GOOGLE: esp engineering shortage propaganda aea

    see what you find!

  6. My definition of skills shortage, for what it’s worth, is the same is the meaning of the word shortage when applied to anything else, which is something like:

    “Demand currently exceeds demand with the result that suppliers are currently able to earn excess profits”.

    In the case of skills, that translates as something like, “Demand for skills X,Y & Z are such that the return on training costs (in terms of pay for those possessing those skills) is currently above the standard return on capital.”

  7. There is evidence of 1 & 2

    STEM jobs take longer to fill than other positions, and STEM workers also earn more, in agreement with #2. However, this is one of those topics where is no clear-cut answer, hence why there is so much debate.

  8. When I've talked to people, particularly employers, I get a definition of the STEM shortage that looks something like #2:

    "There has been an increase in demand for STEM workers in the U.S. not matched by an increase in supply, causing wages in those occupations to rise *over the prevailing wage for people with a non-STEM college degree*.

    The employers claim that they would hire more STEM workers if they could hire them at the salaries they'd pay for graduates with degrees in English Lit, for example. And, they're big fans of skilled immigration and increased STEM emphasis in schools/universities precisely because they think both will reduce the premium that they have to pay for STEM workers.

    To me, this explains the feelings I've encountered among STEM workers in my field (Industrial/Commercial Chemistry) that non-managerial STEM wages have been roughly stagnant for decades, and that the only clear path to a decent and steadily improving salary is to move out of the lab and into management.

  9. This is CEOspeak. Every CEO will tell you there's a shortage of the type of labor they employ. It's not specific to tech.

  10. I agree. There is also the issue of training. If there is a shortage of workers with a given skill are the companies training workers or are they really just asking for more intelligent workers?
    Are companies dividing up jobs so that less skilled workers can do them?
    Complaints about a shortage of skills workers should be ignored for these reasons and more.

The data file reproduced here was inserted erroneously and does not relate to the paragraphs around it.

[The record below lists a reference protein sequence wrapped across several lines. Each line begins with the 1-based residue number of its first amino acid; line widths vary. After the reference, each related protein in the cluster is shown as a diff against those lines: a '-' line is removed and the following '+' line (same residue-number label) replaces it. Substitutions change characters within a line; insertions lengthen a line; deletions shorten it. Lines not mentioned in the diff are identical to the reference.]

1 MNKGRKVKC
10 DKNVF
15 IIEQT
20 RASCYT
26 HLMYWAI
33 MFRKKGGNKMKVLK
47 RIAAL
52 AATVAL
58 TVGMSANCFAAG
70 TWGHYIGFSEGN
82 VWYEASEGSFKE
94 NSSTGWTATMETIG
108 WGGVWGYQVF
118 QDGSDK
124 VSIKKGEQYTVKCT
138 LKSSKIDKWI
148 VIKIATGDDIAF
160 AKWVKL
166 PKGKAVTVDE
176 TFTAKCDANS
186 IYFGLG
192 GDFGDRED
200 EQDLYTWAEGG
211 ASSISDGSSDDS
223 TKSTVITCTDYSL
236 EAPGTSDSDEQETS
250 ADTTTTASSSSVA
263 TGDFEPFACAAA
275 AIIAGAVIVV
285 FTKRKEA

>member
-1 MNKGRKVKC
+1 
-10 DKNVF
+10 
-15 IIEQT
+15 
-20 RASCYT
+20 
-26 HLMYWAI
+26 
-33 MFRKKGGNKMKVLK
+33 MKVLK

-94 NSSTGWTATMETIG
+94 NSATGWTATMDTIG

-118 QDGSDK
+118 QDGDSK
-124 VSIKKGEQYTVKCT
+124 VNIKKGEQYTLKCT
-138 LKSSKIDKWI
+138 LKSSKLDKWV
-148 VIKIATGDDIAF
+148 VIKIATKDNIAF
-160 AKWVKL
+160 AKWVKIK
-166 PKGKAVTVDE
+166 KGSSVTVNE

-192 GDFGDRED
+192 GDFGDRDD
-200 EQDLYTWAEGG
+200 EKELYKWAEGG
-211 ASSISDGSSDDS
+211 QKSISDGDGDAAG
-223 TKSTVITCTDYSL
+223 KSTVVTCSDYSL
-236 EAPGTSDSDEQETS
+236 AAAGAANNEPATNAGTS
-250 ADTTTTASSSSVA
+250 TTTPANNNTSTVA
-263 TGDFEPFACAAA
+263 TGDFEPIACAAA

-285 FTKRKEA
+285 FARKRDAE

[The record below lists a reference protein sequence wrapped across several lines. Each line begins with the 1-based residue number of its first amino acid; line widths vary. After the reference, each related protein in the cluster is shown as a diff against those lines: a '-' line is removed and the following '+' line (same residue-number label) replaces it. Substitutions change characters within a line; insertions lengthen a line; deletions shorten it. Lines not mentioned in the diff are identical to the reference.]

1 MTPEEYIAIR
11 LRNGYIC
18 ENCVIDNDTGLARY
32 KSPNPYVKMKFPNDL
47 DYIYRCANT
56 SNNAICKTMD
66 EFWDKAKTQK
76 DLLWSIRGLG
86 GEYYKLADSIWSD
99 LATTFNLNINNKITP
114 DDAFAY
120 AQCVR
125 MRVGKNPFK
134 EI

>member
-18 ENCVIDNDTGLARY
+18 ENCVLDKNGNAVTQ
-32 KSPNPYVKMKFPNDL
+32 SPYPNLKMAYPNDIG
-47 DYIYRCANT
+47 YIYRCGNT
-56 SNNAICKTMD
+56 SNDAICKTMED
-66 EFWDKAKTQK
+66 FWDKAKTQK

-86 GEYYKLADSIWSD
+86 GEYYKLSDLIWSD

11. This whole STEM "shortage" business is one giant scam and it has been going on for years.

    If employers want more STEM graduates all they have to do is pay more. Years ago I abandoned a path of math / physics / computer programming and went to law school instead of doing a graduate degree in computer science. Why? Because the career prospects and money looked better!

    I remember fifteen years ago Nortel was busy lobbying the Federal and Provincial governments in Canada to pay for more STEM graduates because they were "desperately" needed. What happened? Nortel went broke a few years later and laid off everyone and defaulted on its pension obligations to all those STEM graduates they had lured in.

    If I had followed the STEM path I might well have wound up as an unemployed and unemployable fifty year old ex-Nortel engineer.

    The best that can be said of using temporary foreign workers for STEM work is that: (1) someone else has paid to train them; (2) they can be deported when they are thirty-five and their best years are behind them.

  12. It's simple economics. There is no STEM shortage. If there were, we'd see rising wages in STEM fields. The wages, outside of a handful of specialty areas, have been flat for decades. When STEM wages start rising economists can start talking about a shortage of STEM workers. This is Econ 101.

    Besides, if it were worth while, a company could easily create STEM workers. Most computer people in the 60s and through the 80s weren't CS majors. They learned software, and sometimes hardware, on the job. Polaroid used to hire non-STEM women from top women's colleges and train them as chemists back in the 1960s. IBM basically told new hires to forget everything they ever learned and trained people from the ground up. If there were a shortage of STEM workers, we'd see a lot more on the job training.

    The stagnant wages have had an impact on our economy's future however. The best students are not going into STEM anymore. They are moving into better paid fields like finance and management. I don't believe in any mechanistic model of human behavior, but money can be motivating.

  13. What Kaleberg and Absalon said are true, having lived and worked in Silicon Valley. Largely the "need more STEM" workers is employer propaganda. That said, I think long term (25 years) having more engineers and less finance majors is probably a good thing for the US economy, and various studies for advanced economies show this is true. But it's not enough that we train engineers to recite textbook solutions: we need to reform our patent laws so the inventor gets compensated more than just the routine salary they now get (Google, akin to 'moral rights' in copyright, what is done on a much smaller scale in both Japan and Germany IP patent law).